Since the Mullinix family settled here 150 years ago, this is how generations of children have grown up — a certain kind of American boyhood meant to form a certain kind of American man. There is a family rabbit hunt on Thanksgiving and a youth turkey hunt on the Fourth of July. One generation passes its guns on to the next, along with lessons about self-sufficiency and self-protection, life and death. Even as the family’s land dwindled over the decades — from farms that covered half of the county, to 16 acres of hunting woods, to a townhouse in the Washington exurbs — their traditions survived inside the safe at the top of the stairs. “I’m still country,” Chanse said.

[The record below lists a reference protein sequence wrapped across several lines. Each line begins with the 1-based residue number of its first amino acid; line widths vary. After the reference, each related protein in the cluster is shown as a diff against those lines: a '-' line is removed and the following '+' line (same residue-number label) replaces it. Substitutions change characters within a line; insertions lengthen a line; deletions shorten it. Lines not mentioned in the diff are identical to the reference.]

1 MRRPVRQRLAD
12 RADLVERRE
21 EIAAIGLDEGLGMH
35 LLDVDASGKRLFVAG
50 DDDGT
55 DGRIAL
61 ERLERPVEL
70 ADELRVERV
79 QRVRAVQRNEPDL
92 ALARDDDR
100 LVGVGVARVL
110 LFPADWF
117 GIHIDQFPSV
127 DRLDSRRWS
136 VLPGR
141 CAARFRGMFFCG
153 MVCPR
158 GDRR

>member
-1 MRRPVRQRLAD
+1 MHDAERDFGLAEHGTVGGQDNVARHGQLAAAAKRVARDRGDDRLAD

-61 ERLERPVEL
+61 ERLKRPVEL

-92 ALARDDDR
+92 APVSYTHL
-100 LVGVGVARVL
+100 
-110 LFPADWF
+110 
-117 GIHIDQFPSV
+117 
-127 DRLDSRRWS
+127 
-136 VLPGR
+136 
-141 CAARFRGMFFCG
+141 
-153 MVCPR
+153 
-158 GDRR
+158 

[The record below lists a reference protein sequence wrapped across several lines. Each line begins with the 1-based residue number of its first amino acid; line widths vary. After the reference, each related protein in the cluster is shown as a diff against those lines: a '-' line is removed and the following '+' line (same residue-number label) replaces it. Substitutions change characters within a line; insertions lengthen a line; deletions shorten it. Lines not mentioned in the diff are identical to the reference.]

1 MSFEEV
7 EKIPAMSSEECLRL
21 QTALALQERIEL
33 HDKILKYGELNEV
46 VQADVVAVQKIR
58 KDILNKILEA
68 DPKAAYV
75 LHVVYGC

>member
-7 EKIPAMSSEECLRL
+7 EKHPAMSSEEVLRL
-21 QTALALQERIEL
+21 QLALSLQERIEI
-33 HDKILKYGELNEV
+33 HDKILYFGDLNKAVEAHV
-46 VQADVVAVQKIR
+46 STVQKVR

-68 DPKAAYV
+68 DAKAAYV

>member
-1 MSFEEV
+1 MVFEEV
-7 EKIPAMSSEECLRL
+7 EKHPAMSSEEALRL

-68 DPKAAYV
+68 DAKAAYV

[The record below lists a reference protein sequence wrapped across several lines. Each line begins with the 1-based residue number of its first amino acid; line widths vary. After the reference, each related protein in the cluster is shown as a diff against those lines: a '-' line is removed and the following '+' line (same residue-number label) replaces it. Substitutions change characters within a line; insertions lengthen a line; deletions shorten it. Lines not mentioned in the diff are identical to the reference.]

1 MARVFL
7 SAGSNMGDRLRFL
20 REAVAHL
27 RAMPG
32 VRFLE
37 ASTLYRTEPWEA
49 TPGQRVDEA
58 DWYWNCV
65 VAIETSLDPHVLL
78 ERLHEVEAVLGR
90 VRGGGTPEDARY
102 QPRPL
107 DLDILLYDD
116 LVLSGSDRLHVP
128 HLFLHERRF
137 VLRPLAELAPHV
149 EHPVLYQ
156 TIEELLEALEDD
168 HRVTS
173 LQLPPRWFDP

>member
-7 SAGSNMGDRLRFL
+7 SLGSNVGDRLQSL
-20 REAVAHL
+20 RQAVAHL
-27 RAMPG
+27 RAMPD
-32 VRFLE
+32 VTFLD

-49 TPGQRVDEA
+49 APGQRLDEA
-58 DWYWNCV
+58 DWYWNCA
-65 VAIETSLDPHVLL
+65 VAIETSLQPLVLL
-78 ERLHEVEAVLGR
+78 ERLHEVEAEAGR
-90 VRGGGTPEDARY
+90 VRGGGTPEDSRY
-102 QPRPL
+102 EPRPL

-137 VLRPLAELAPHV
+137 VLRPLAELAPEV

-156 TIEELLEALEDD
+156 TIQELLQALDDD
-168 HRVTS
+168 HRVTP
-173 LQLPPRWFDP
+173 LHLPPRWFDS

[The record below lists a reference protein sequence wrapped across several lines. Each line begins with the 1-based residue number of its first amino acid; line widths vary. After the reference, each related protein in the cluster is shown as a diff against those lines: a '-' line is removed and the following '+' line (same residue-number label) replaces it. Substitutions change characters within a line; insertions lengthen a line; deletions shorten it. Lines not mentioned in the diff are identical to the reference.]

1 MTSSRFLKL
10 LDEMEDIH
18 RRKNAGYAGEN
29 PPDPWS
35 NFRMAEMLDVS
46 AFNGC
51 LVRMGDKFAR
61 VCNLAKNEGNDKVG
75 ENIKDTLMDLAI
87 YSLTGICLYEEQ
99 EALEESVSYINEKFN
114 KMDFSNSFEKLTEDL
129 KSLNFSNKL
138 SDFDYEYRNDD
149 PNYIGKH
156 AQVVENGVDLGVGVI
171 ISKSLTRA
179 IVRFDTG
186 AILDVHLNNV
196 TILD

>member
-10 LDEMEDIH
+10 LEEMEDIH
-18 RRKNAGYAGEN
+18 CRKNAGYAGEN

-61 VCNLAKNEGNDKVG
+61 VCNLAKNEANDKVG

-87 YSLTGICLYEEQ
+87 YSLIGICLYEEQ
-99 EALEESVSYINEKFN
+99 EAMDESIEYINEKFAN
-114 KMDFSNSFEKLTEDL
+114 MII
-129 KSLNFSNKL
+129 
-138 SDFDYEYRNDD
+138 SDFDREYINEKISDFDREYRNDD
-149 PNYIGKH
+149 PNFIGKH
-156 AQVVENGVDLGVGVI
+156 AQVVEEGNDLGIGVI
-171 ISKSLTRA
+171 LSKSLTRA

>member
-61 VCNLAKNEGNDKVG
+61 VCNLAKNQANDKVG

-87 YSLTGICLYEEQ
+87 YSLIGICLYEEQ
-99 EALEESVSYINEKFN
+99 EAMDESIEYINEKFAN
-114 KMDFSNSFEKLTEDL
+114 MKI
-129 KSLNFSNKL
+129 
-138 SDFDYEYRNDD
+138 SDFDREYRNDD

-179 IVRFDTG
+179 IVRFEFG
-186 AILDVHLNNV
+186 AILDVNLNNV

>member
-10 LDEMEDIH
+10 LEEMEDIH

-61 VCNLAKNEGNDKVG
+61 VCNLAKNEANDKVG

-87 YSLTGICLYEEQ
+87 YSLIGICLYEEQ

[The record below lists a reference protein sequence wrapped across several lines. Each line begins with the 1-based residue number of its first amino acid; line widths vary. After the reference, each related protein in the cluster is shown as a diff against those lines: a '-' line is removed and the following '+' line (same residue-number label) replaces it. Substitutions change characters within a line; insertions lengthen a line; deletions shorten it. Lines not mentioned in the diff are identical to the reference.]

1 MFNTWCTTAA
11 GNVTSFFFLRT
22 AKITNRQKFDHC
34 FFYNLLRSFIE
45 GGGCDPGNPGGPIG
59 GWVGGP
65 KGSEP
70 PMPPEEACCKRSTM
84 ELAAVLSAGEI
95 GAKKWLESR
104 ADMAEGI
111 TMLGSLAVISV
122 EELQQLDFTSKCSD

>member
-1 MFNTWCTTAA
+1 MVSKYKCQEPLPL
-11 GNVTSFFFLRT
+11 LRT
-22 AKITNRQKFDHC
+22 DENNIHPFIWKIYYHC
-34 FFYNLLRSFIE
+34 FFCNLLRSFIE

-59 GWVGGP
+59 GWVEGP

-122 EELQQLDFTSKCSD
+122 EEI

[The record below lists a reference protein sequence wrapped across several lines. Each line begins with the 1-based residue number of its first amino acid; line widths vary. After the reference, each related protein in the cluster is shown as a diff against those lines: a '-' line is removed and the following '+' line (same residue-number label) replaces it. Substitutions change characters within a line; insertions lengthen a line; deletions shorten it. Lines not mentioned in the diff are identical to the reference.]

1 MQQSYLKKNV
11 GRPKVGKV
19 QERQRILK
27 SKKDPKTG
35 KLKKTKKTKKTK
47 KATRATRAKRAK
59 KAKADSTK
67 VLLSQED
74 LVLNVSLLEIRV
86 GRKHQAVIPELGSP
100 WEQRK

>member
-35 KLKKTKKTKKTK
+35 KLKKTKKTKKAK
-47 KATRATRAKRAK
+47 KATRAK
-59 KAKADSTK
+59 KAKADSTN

It is a lifestyle his family fears is at risk in the escalating argument over gun control. Since 26 people were killed at Sandy Hook Elementary in December, parents and teachers at Chanse’s elementary school have been debating the basic role of guns in America. Do they encourage responsibility or recklessness? Do they foster relationships or endanger them? Are they part of our culture or an outdated relic from our past?

What are the results of America’s long relationship with guns?